The ‘silent’ genre, backed by music, means that drama can raised to fever pitch both by the use of sound and of absolute silence and, at points in The Artist, the director does this to great effect. There is also an enthralling climax in which we finally hear the main characters’ voices and Valentin, of course, has a French accent. In fact, the way he speaks relates to my one serious criticism of the film.

Throughout The Artist, I found myself imagining that George Valentin was an American and was thus surprised when he spoke, in character, in a French accent at the end of the movie. It seems that quite a few silent stars, like Valentin, did not transfer over to the world of talkies, and it was usually because they had the wrong accent, many not even being native English-speakers. Pola Negri starred in 50 silent movies and had a fling with Charlie Chaplin, but the talkies revealed her thick Polish accent and this was her undoing. Many other actors could no longer find work because assorted foreign and even regional accents. Clara Bow couldn’t find work because of her Brooklyn accent.

In The Artist, Valentin is dismissive of talkies, assuming they’re a fad. But later when the studio for which he works decides to stop making silent movies because talkies are so popular, the company’s boss (played by John Goodman) fires Valentin and later again insists that Valentin is a silent star, not suitable for talkies. Some actors did make the transition to talkies. Accordingly, the plot would have been more believable if it had explored – even if only very briefly – why Valentin could not find success in the new talkie world. Why is his boss so sure that Valentin will not be successful in talkies? He says its because people want new blood in their talkies but this can’t be the only reason if some actors successfully transferred from silent to talkies. The obvious answer is that he has a French accent and presumably if this was the reason he would have been told it was.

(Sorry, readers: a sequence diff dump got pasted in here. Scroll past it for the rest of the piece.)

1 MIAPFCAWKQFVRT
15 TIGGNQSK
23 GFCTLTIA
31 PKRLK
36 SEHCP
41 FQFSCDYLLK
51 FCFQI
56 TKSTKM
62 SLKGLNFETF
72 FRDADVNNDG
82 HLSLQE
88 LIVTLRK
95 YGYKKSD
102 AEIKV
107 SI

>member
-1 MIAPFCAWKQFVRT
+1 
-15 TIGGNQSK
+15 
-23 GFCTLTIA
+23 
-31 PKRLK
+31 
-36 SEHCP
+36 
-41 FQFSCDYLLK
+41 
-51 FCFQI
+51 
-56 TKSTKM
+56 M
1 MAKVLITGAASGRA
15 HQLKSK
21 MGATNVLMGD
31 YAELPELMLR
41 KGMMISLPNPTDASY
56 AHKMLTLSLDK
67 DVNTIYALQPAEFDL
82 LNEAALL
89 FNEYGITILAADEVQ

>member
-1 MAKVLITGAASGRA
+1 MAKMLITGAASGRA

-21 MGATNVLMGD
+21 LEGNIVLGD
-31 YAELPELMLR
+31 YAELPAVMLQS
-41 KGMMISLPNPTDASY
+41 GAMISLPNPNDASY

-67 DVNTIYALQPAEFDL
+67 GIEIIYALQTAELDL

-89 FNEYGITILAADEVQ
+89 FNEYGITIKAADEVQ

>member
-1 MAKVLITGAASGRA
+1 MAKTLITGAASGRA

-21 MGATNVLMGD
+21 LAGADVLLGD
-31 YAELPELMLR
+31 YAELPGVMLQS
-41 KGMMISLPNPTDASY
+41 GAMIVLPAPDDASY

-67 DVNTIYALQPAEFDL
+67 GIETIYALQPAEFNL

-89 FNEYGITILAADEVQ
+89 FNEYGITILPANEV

In part, the film implies, sacking aside, that Valentin simply loathes the idea of talkies but, again, we are left wondering why. One would assume that all actors would be very enthusiastic about talkies – they are, to some extent, filmed plays and it was plays that came before movies. That Valentin reacts against talkies may imply that there’s a different kind of acting involved which he lacks the talent for. This appears to be: many actors simply couldn’t get used to microphones and the like and regarded talkies as less dramatic than silent films. But this is never looked at. This all leaves us asking a number of questions and is thus unsatisfying. It wouldn’t have taken much effort to deal with this flaw.

But the film is otherwise so superb that it cannot be spoiled by this oversight. The Artist certainly deserves its Oscar for Best Movie of 2011. It is not just highly ambitious and imaginative but a inspired and moving film. And it’s made want to watch more silent movies!

9 out of 10.